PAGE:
Tidbits from Both Sides of the Fight

Posts Tagged ‘Canada-US border News Highlights – 10 Mar 11

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  • How many Canadians have GTFO Libya so far? This from the PM’s chief spokesperson:  “More than 650 Canadians have departed from Libya since the beginning of the crisis.”
  • More news on the latest in Libya here (Google News), here (EMM News Brief:  Libya),  here (NewsNow), here (BBC) and here (Al Jazeera English).
  • A popular learning centre in Kandahar City has received new financial backing from the Canadian government, temporarily ending fears that the facility might have to close. Though less than half of what facility directors requested, the $250,000 grant from the Canadian International Development Agency will allow classes to continue at the Afghan-Canadian Community Center. An announcement of the funding was made this week at a ceremony to mark International Women’s Day. The centre, though catering to both male and female students, is an especially important educational outlet for Kandahari women and girls who often risk their lives to go to school, centre director Ehsanullah Ehsan said ….”
  • Psychological Operations:  (Sorta kinda) “the marketing arm of the military”
  • U.N. stats (PDF report here) say 3 out of 4 civilian casualties in Afghanistan in 2010 were caused by insurgents.  The Canadian Press’ take on the report: “More Afghan civilians were killed in Kandahar than any other province last year, while counterinsurgency operations within Canada’s area of command resulted in “large-scale” property destruction, the United Nations said Wednesday.  The UN Assistance Mission in Afghanistan called on both NATO and insurgent forces to strengthen their efforts to protect Afghans as it released a report examining the severe toll the war has exacted on civilian lives and livelihoods …. It said NATO forces were careful in avoiding civilian casualties in Kandahar, but clearance operations in districts under the command of the Canadian military were singled out for leaving behind “large-scale” property destruction.  “Elders’ fears that the Kandahar operations would involve the destruction of homes, crops, and irrigation systems were realized,” the 85-page report said ….”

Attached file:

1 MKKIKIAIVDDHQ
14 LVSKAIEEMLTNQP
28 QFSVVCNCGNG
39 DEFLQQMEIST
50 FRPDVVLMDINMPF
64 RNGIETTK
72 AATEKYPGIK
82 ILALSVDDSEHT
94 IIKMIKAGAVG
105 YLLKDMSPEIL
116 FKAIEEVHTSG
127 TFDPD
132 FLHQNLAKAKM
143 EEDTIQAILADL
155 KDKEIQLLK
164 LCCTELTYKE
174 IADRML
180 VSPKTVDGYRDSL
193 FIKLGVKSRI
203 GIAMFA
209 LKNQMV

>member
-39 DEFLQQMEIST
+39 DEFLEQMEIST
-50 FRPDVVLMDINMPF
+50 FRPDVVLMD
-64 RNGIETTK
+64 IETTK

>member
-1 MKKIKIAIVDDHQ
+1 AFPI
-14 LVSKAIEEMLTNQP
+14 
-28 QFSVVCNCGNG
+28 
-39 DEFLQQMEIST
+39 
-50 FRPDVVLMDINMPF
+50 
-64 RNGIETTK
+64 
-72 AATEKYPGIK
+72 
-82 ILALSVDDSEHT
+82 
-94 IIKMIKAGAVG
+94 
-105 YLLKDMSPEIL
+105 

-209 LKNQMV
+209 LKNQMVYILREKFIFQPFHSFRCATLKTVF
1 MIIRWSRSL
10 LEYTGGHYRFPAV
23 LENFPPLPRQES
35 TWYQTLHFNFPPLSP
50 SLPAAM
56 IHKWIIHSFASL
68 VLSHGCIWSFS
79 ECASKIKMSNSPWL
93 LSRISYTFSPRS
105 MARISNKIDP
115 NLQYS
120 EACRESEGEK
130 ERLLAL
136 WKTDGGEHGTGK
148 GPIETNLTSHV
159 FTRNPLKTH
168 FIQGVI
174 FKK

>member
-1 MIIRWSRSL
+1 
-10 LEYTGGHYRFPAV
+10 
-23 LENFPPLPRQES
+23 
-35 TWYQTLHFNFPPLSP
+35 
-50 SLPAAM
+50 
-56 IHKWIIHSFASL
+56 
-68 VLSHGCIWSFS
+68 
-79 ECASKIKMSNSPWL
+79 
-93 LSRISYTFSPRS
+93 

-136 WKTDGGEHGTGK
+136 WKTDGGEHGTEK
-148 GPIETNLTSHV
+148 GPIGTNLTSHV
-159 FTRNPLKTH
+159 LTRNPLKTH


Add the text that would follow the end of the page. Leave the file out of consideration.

• More work from Canada’s war poet Suzanne Steele “limerick from OFMIK (our former man in KAF)”
  • Remember how keen border state Senators were last month about getting military radar to keep those little planes full of drugs out of the U.S.?  It appears they might be getting (at least some of) what they seek. “The US government will place military-grade radar along the border with Canada to thwart low-flying aircraft used to smuggle illegal drugs onto US soil, senators who sought the deployment said Wednesday …. Democratic Senator Chuck Schumer of New York said Napolitano had indicated during a Senate Judiciary Committee that she was working to deploy the radar and called it “a critical step in the right direction.” …. In the hearing, Napolitano herself stopped well short of explicitly announcing such a step, though she did agree with Schumer that such a deployment would be a good idea.  She assured Schumer that her department was “working with” the Pentagon and the US military’s Northern Command “on radar and other related issues and technologies in efforts on the northern border.”  Asked whether that meant the deployment would go forward, Napolitano replied “this is moving very rapidly.” ….” More on this from American media here and here.
  • What’s Canada Buying? (1) New (Military) Police Academy (~$29 million), and Pockets on Sleeves
  • What’s Canada Buying (2) Remember late last year, when Canada was going to explore adapting the designs of recently built naval fleet replenishment ships that are operating with other NATO Navies”?  Well, let’s try again, shall we?  This from MERX (via“…. Canada has a requirement to assess two NATO Navy ship designs to determine their viability in relation to the Canadian Navy operational requirements for naval fleet replenishment SHIPS: a. the Berlin Class; and b. the Cantabria Class Canada intends to award two separate contracts, one to ThyssenKrupp Marine Systems Canada Inc. (TKMSC) and the other to Navantia, S.A. (Navantia) to conduct Risk Reduction Design Studies (RRDS) for each design. This will enable Canada to ascertain the feasibility and affordability of adapting these designs to meet Canadian requirements. Canada is deploying a team of government representatives to shipyards in Germany and Spain to perform the RRDS and a follow-on Detailed Design Activity (DDA) ….” Link above contains some downloadable bid document details – more from MERX here, and from the Canadian Press here.